LIBRARY IDEA FOR NOVEMBER:

THANKSGIVING TRIVIA GAME: Looking for zero-prep Thanksgiving activities for middle school? This trivia game helps keep your students learning and engaged, even in the days before a holiday break. It’s zero-prep for you, and text and images are 99% editable.

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CHILDREN OF RAGNAROK:

Since Ragnarokthe great war between the gods and the forces of chaos—the human realm of the Midlands has become a desperate and dangerous place, bereft of magic.

Sixteen-year-old Eiric Halvorsen is among the luckier ones—his family has remained prosperous. But he stands to lose everything when he’s wrongly convicted by a rigged jury of murdering his modir and stepfadir. Also at risk is Eiric’s half-systir, Liv, who’s under suspicion for her interest in seidr, or magic. Then a powerful jarl steps in: He will pay the blood price if Eiric will lead a mission to the fabled Temple at the Grove—the rich stronghold of the wyrdspinners, the last practitioners of sorcery.

Spellsinger, musician, and runecaster Reginn Eiklund has spent her life performing at alehouses for the benefit of her master, Asger, a fire demon she is desperate to escape. After one performance that amazes even herself, two wyrdspinners in the audience make Reginn an irresistible offer: return with them to the Temple to be trained in seidr, forever free of Asger.

Eiric’s, Liv’s, and Reginn’s journeys converge in New Jotunheim, a paradise fueled by magic and the site of the Temple. They soon realize that a great evil lurks beneath the dazzling surface and that old betrayals and long-held grudges may fuel another cataclysmic war. It will require every gift and weapon at their command to prevent it.

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Review: Poisoned Apples: Poems For You, My Pretty (Heppermann)

AUTHOR: Christine Heppermann
SERIES: none
PUBLISHER: Greenwillow
PUBLICATION DATE: Sept. 23, 2014
ISBN: 9780062289599
PAGES: 128
SOURCE: Edelweiss
GENRE: poetry, fairy tale spin-offs
GIVE IT TO: MS, HS

SUMMARY: A collection of 50 fairy-tale themed poems that tackle problems modern teen girls face.

REVIEW: Incredibly creative! These 50 poems are all short (one page or less), and many contain illustrations. Some of the illustrations really fit; others left me a little confused. Some poems, such as “Big Bad Spa Treatment,” are light-hearted and humorous. Others, such as “Spotless,” reflect deeper emotional and societal problems. All have a feminist slant.

Like some of the illustrations, a few of the poems, such as “Boy Toy Villanelle” left me scratching my head. There were also a few that didn’t seem to follow the fairy tale theme at all. For example, “Human Centipede Two” is about horror movies, and “Pink Champagne” tells of girls getting drunk at a slumber party.

Here’s a brief summary of a few of my favorites:

  • “Prince Charming”–Turns on the charm to meet the parents. On the date, not so charming.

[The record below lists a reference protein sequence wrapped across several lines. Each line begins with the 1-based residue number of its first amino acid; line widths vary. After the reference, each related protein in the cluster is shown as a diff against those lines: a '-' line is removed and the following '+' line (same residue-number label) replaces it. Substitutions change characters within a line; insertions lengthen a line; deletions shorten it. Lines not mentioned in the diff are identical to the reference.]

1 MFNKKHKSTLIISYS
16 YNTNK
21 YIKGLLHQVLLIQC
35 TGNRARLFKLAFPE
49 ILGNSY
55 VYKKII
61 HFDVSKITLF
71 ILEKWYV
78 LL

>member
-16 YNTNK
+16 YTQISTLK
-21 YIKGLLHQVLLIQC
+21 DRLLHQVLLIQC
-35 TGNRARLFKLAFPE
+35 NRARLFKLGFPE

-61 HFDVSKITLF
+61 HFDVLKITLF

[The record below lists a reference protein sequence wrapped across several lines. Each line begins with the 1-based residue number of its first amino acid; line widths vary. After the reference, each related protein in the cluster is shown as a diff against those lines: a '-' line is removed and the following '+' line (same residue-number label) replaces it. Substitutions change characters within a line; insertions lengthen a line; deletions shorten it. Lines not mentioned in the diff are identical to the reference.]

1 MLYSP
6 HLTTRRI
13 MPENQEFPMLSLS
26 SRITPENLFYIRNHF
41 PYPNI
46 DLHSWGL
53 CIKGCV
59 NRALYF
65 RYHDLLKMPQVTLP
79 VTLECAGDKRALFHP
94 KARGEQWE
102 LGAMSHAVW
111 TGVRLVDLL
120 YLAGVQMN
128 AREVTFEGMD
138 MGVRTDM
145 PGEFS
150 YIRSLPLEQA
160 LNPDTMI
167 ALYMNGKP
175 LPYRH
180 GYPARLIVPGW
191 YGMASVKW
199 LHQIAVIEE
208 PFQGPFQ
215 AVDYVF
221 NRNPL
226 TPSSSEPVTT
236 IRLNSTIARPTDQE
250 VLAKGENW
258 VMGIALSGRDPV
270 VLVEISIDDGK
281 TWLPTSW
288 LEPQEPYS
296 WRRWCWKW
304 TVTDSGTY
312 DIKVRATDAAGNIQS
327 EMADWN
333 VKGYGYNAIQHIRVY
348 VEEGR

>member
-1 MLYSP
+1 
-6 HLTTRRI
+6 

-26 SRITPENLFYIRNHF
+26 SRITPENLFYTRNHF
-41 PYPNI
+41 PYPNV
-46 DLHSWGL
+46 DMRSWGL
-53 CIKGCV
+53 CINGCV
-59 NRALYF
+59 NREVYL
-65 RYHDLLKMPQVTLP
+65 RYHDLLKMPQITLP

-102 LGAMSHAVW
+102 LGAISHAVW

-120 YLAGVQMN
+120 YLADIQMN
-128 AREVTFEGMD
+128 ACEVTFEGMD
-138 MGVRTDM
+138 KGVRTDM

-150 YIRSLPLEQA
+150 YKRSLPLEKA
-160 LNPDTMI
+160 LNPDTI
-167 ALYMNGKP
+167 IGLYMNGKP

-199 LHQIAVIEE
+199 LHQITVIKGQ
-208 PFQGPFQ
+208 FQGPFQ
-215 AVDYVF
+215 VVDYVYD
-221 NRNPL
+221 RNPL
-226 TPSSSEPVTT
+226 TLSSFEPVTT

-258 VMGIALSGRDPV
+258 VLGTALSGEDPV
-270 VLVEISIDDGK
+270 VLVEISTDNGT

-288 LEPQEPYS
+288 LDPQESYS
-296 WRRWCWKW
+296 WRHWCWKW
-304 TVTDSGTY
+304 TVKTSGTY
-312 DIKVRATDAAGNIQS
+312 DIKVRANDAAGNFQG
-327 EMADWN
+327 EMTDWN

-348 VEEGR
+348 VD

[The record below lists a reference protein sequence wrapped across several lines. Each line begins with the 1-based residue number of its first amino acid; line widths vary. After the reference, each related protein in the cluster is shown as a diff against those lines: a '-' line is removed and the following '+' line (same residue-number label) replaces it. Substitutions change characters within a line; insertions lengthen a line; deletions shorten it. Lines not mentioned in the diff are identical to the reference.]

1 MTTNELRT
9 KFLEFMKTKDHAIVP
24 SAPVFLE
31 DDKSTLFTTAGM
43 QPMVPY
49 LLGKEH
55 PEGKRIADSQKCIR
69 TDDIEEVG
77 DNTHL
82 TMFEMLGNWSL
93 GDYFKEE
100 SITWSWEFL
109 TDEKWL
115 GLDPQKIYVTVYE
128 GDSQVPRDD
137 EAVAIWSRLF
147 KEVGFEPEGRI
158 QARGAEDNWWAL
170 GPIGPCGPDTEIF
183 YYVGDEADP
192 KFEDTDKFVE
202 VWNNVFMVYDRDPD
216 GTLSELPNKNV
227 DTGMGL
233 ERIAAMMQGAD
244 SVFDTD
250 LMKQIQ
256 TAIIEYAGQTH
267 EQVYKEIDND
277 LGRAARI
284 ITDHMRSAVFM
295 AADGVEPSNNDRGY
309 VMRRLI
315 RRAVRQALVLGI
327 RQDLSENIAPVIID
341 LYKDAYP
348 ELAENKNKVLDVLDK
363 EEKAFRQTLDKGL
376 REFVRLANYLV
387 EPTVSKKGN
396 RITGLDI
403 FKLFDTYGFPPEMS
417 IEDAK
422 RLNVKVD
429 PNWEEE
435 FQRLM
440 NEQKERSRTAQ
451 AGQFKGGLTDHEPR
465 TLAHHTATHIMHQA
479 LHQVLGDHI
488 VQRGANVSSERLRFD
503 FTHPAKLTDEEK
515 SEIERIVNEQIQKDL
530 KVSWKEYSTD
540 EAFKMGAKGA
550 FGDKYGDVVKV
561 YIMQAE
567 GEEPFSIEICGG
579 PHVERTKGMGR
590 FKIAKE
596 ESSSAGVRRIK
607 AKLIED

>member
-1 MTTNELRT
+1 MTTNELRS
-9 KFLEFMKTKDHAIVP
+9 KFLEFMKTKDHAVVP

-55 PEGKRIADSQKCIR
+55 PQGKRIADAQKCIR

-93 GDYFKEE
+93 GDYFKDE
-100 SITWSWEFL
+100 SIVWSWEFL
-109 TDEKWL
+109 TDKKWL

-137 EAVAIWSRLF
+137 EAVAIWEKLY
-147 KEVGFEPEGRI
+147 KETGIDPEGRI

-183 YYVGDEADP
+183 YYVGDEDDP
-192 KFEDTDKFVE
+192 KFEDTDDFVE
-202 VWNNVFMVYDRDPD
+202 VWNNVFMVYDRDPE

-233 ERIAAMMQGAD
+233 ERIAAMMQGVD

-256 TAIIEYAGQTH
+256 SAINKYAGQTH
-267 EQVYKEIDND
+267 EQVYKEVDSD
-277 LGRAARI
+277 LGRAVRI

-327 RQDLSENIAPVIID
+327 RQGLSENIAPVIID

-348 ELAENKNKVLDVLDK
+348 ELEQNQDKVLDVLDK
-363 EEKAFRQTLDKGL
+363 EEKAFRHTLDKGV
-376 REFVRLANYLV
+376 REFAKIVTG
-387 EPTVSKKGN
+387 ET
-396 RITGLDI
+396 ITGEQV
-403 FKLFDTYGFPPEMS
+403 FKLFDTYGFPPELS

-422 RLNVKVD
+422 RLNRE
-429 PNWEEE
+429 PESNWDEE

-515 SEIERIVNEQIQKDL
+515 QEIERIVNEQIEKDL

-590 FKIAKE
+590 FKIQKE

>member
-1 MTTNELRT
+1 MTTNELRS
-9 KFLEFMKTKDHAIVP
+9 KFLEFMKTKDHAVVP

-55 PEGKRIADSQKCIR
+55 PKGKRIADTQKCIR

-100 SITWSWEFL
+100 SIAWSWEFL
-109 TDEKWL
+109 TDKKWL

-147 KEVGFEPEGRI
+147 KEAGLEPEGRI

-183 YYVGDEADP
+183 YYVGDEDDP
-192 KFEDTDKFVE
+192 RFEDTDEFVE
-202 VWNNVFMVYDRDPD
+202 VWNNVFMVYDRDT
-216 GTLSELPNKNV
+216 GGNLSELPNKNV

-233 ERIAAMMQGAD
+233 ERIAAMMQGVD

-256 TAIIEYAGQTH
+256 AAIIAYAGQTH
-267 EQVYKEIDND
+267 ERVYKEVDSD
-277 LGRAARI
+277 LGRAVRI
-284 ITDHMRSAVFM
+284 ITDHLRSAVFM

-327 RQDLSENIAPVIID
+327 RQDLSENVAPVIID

• “Retelling”–The Miller’s Daughter stands up for herself and gets a new life.
  • “To My Sheep, Wherever You Are”–After losing his sheep, Little Boy Blue finds a new job at the library.
  • “Thumbelina’s Get-Tiny Cleanse–Tested”–Miss Muffett goes on a diet and loses so much weight, she is eaten by a spider.
  • “Red-Handed”–Little Red Riding Hood steals beer, smokes cigarettes, and makes out with the wolf.
  • “Life Among the Swans”–The Ugly Duckling wishes she had stayed ugly. Life was safer then.
  • “Spotless”–Desperate for release from the daily drudgery of keeping a spotless cottage, Snow White begins to cut herself, like her mother before her.
  • “Big Bad Spa Treatment”–How Big Bad Wolves prepare their dinner.
  • “The Beast”–Beauty and the Beast poem gets a cool twist in the last line.
  • “Assassin”–A Wicked Witch’s work is never done.

THE BOTTOM LINE: For the most part, the poems are creative, funny, and thought-provoking. In a poetry book, there will always be a few that don’t make sense. To each, her own poem. The ones that didn’t make sense to me may speak perfectly to someone else.

STATUS IN MY LIBRARY: On order. Poisoned Apples is a must for all middle and high school libraries.

READALIKES: Grumbles From the Forest (Yolen); Follow, Follow and Mirror, Mirror (Singer); for younger readers, Dark Sparkle Tea and Other Bedtime Stories (Myers)

RATING BREAKDOWN:

  • Overall: 5/5
  • Creativity: 5/5–very creative and very few like this for teens
  • Engrossing: 5/5–all poems are short, fun and easy to read
  • Writing: 5/5
  • Appeal to teens: 5/5–great for reluctant readers, too
  • Appropriate length to tell the story: 5/5

CONTENT:

  • Language: mild–one F-bomb; nothing else
  • Sexuality: mild-moderate–references to menstruation, sex, breasts; Red Riding Hood makes out with the wolf
  • Violence: mild–fairy tale violence–poisoning, witches eat children, cutting
  • Drugs/Alcohol: mild–teen alcohol use, smoking
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